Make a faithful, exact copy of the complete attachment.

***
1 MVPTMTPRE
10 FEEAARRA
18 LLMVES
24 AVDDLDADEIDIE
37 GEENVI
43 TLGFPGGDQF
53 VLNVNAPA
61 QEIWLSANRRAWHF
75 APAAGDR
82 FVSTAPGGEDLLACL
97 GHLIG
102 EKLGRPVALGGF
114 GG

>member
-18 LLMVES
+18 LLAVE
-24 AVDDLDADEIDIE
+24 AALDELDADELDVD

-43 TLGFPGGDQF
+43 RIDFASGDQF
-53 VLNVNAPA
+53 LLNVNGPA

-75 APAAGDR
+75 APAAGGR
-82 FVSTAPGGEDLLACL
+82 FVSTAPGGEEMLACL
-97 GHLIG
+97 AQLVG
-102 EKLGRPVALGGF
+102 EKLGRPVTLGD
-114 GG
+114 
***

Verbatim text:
1 MVPTMTPRE
10 FEEAARRA
18 LLMVES
24 AVDDLDADEIDIE
37 GEENVI
43 TLGFPGGDQF
53 VLNVNAPA
61 QEIWLSANRRAWHF
75 APAAGDR
82 FVSTAPGGEDLLACL
97 GHLIG
102 EKLGRPVALGGF
114 GG

>member
-18 LLMVES
+18 LLAVE
-24 AVDDLDADEIDIE
+24 AALDELDADELDVD

-43 TLGFPGGDQF
+43 RIDFASGDQF
-53 VLNVNAPA
+53 LLNVNGPA

-75 APAAGDR
+75 APAAGGR
-82 FVSTAPGGEDLLACL
+82 FVSTAPGGEEMLACL
-97 GHLIG
+97 AQLVG
-102 EKLGRPVALGGF
+102 EKLGRPVTLGD
-114 GG
+114 